In order to implement Valdero’s solution, we had to engage the sales and forecasting team to understand process, data etc. We had very senior involvement right from the beginning to set goals and objectives, seeing an outcome that would truly let us manage the business. So, first understand the process, then build and automate it!


ChainLink: So, Jeff tells us about Valdero’s role at net.com:

Jeff: “The technologies had to support the process. Valdero products translated well to our needs.

We did not care for a long-winded project. After three months, the new system was good to go. Results have been excellent with significant improvements in customer service. The Valdero team more than met our expectations bringing a team with deep business experience.”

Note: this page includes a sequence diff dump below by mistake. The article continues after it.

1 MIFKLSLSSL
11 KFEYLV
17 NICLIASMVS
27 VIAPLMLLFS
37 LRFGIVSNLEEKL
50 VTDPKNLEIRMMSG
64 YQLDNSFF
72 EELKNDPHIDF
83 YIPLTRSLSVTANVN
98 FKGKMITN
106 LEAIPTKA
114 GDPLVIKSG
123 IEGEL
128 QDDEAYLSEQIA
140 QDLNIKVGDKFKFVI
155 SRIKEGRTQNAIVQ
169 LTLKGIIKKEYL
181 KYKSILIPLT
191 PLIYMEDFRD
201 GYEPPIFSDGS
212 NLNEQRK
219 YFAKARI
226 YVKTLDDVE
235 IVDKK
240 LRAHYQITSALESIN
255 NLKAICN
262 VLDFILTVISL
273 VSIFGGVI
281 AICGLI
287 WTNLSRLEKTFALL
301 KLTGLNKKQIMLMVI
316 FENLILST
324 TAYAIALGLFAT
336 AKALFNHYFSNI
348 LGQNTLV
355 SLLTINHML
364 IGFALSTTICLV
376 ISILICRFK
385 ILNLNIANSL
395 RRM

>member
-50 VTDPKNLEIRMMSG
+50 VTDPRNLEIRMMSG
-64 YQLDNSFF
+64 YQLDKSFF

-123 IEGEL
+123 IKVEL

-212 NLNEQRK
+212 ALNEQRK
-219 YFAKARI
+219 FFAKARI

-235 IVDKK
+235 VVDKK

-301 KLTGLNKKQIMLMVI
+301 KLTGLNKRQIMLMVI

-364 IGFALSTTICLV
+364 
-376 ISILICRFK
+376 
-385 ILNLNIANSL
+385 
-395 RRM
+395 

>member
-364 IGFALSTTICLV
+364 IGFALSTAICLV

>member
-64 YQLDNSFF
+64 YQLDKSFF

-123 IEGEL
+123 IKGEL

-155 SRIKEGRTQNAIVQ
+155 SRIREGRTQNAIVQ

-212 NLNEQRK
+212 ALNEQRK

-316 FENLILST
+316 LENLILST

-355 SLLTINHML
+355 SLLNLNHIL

“In the past, we managed commits based on a twenty day lead time. Now we can create a rapid promise, which is based on allocation rules for each customer as well as best approaches to managing the whole business, in order to maximize revenues and margins.”

We have made significant process changes with this technology:

  • We now have weekly meetings with sales, to understand and deal with demand variability and to support sales opportunist.
  • We can review and revise our allocations as needed-as demands and supply fluctuate.
  • Reengineer our process with contract manufacturing to share our demand with our contract manufacturers.
  • Now we can see the whole supply chain.


ChainLink: What about integration. We hear so much about the difficulties of integrating?

Jeff: “Integration is critical, but the difficulty is overrated. This project actually served as a catalyst to clean up the data that we had in Oracle that is required to drive the extended supply chain.”